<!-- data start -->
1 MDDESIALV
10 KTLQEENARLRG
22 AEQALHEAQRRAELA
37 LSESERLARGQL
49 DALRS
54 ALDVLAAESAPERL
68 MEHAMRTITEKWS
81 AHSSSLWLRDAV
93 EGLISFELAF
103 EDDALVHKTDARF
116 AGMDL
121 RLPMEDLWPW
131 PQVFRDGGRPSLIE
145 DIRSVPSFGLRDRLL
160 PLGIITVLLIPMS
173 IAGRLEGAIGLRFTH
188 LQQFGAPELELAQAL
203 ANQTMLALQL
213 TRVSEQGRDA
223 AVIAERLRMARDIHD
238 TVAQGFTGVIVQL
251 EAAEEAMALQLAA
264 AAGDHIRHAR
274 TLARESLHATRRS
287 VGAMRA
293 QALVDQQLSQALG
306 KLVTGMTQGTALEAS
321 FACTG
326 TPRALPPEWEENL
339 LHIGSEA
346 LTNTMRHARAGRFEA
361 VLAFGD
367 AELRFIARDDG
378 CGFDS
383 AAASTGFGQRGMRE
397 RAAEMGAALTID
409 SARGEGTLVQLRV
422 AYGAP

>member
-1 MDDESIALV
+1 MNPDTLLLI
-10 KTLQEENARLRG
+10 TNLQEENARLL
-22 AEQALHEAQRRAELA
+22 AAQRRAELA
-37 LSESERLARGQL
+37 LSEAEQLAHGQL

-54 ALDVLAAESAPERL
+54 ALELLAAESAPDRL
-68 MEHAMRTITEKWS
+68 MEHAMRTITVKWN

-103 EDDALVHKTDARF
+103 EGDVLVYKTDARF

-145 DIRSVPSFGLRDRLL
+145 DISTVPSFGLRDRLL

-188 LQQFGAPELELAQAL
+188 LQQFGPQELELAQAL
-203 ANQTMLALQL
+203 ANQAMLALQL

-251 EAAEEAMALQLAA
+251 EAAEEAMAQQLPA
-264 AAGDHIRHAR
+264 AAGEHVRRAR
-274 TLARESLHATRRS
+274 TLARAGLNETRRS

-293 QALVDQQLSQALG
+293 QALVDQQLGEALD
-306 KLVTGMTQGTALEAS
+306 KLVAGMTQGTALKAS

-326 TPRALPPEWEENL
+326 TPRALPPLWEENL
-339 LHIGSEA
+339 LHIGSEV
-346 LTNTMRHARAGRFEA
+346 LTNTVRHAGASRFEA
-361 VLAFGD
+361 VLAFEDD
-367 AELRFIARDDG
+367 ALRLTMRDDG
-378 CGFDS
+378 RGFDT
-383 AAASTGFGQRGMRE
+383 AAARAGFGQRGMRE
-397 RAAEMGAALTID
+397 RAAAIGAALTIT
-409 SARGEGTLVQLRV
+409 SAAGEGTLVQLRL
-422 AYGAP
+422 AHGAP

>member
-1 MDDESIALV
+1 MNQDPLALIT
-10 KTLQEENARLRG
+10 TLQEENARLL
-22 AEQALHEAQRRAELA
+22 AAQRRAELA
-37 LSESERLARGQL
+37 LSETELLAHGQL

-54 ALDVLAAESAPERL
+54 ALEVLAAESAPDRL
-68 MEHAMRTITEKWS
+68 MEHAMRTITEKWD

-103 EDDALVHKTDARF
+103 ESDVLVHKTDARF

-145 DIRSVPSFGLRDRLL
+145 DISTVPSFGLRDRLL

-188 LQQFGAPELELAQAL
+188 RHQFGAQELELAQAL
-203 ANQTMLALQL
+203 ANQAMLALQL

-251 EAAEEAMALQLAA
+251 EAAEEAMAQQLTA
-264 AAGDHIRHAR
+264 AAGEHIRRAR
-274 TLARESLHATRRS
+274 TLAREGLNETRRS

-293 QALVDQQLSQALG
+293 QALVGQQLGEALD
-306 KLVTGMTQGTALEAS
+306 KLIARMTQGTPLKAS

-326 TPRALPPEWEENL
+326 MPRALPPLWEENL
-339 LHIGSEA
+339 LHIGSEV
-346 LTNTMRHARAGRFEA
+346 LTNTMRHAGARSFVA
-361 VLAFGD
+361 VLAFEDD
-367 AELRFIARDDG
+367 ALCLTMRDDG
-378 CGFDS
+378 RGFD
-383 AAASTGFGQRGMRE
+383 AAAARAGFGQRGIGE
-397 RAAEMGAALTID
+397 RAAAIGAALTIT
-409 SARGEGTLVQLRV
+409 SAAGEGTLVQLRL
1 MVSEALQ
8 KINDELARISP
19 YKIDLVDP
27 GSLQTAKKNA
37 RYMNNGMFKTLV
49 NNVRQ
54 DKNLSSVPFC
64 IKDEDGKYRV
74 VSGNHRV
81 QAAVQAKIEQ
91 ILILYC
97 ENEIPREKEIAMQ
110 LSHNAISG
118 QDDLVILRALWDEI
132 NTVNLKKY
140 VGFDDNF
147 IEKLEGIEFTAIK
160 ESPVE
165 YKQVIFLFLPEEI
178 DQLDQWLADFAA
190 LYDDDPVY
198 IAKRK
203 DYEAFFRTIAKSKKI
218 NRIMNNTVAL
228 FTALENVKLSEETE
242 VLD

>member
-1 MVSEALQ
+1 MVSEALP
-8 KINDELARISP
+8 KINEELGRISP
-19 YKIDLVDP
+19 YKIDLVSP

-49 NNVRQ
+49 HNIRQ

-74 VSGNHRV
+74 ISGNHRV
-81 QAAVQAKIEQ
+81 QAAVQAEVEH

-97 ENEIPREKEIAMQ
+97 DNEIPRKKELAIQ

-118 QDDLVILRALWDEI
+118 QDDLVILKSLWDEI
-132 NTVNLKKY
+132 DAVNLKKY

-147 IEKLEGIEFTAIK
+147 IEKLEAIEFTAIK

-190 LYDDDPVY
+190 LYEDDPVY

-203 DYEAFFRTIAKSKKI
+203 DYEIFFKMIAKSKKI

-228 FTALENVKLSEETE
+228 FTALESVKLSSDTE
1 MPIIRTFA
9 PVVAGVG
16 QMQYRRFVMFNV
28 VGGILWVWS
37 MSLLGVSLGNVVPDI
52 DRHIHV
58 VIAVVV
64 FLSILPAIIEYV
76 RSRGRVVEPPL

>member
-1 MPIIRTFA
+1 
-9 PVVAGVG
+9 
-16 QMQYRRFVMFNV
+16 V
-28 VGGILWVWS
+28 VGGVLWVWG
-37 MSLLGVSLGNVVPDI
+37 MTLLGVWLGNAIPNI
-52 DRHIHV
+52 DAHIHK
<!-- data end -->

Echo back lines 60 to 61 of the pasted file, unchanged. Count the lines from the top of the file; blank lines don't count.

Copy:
-251 EAAEEAMALQLAA
+251 EAAEEAMAQQLPA